HC Deb 12 January 1987 vol 108 cc10-1W
59. Mr. Whitfield

asked the Attorney-General how many representations to the Director of Public Prosecutions he has received for or on behalf of chief officers of police about the standard of service provided by the Crown Prosecution Service.

The Attorney-General

I have received no representations of the nature mentioned in the question. The Director of Public Prosecutions has established a senior liaison committee as a forum for discussion of matters of mutual interest to the Crown Prosecution Service and other agencies within the criminal justice system, including the Association of Chief Police Officers. Discussions with ACPO in that forum have been wide ranging and constructive. Press reports critical of the CPS and apparently based on comments by individual police officers do not accurately reflect the working relationship between the Crown Prosecution Service and the police service.

60. Mr. Burt

asked the Attorney-General how many staff have been recruited to the Crown Prosecution Service since 1 April.

The Attorney-General

Recruitment in the Crown Prosecution Service has been conducted in accordance with the practice within the Civil Service. Thus, clerical and support staff, including those in the secretarial group, have been recruited locally under delegated arrangements. Recruitment in respect of all other grades has been by means of national open competition under the auspices of the Civil Service Commission. The combined figures for local and central recruitment for the period 1 April 1986 to 31 December 1986 are as follows:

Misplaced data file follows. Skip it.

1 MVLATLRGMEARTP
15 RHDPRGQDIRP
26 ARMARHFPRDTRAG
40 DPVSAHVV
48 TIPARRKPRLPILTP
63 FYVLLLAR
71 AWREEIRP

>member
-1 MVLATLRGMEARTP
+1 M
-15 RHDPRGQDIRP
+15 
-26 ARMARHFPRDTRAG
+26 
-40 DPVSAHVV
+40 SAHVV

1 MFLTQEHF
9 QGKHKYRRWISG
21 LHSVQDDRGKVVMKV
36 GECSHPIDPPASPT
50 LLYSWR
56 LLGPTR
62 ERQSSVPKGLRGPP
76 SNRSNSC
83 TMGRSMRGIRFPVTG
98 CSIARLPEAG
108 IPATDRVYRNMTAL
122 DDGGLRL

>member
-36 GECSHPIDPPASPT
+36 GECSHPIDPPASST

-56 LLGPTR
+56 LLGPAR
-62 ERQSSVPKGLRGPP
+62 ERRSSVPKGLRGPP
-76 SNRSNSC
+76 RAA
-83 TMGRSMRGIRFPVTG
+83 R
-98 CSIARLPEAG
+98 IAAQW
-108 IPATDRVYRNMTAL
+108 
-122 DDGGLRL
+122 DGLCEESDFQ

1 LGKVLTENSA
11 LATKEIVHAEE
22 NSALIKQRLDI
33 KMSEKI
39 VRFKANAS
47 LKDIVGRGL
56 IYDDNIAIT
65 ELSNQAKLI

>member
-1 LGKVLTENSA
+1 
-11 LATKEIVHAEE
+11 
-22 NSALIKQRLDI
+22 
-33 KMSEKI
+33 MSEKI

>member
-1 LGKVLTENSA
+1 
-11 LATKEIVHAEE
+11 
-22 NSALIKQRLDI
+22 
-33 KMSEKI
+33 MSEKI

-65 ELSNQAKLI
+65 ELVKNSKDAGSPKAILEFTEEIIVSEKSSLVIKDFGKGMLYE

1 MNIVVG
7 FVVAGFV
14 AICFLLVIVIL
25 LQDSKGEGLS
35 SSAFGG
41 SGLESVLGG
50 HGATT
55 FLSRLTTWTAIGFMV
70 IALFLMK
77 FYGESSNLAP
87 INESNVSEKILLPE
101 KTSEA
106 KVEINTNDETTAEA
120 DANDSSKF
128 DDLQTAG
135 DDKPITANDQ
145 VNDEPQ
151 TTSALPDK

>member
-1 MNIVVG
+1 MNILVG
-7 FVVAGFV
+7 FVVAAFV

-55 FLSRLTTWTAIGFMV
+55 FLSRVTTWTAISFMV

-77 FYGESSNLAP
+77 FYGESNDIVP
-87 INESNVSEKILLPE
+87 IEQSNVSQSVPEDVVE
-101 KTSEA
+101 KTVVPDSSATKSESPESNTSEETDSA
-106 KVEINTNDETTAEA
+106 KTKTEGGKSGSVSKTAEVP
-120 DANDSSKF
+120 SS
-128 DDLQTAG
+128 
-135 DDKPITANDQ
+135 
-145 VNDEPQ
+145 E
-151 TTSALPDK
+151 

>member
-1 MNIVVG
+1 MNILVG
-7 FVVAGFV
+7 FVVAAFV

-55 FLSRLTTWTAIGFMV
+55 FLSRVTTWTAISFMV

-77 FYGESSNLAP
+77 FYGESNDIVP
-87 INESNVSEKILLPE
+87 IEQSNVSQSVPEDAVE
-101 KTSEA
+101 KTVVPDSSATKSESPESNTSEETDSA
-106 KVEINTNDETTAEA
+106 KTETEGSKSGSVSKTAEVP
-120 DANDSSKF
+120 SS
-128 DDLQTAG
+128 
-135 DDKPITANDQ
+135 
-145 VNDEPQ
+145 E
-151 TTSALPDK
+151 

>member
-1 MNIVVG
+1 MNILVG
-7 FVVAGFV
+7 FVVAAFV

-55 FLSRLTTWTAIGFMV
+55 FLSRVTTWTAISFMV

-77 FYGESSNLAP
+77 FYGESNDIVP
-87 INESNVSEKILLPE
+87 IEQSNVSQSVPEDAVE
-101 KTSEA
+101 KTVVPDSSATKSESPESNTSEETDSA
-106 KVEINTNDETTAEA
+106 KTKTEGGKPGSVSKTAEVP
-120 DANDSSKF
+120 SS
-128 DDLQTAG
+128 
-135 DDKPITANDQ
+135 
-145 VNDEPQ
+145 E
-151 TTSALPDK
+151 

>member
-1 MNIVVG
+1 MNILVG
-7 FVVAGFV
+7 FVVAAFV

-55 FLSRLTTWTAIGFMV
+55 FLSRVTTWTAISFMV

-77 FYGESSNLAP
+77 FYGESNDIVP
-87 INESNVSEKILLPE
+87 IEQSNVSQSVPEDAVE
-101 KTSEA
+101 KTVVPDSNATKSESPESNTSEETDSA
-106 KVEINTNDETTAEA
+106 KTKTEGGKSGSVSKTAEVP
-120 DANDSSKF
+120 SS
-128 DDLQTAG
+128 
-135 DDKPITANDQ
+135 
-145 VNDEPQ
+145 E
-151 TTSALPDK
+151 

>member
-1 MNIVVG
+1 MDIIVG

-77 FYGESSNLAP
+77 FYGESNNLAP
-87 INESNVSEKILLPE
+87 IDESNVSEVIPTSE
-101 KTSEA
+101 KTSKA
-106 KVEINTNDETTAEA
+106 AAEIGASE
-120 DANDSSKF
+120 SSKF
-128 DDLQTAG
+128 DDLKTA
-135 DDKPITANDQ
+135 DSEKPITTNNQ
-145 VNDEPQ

Category Number recruited
Clerical Support Staff (including Secretarial Group) 395
Executive Support Staff 242
(141 Crown Prosecutors 34 Senior Crown Prosecutors) 175

Much of the recruitment activity has been directed towards London and the figures for London, included in those given previously, are as follows:

Clerical Support Staff 180
Executive Support Staff 195
Crown Prosecutors 62
Senior Crown Prosecutors 15 77

These figures do not include those staff who transferred to the Crown Prosecution Service under the transfer of staff regulations.

So far as lawyer posts are concerned, arrangements have been made for the Civil Service Commission to continue to organise monthly competitions. These will be confined largely to entry at Crown prosecutor level and will chiefly be for allocation within London. Recent competitions have continued to yield approximately 100 applications per round and there is no reason to suppose that the recruitment of lawyers will fall away. The Crown Prosecution Service will therefore continue to apply rigorous standards to recruitment seeking to engage only the most suitable candidates.

Recruitment of support staff has resulted in the Crown Prosecution Service being fully up to complement with ad hoc recruitment being used solely to replace natural wastage or to meet increases in complement.

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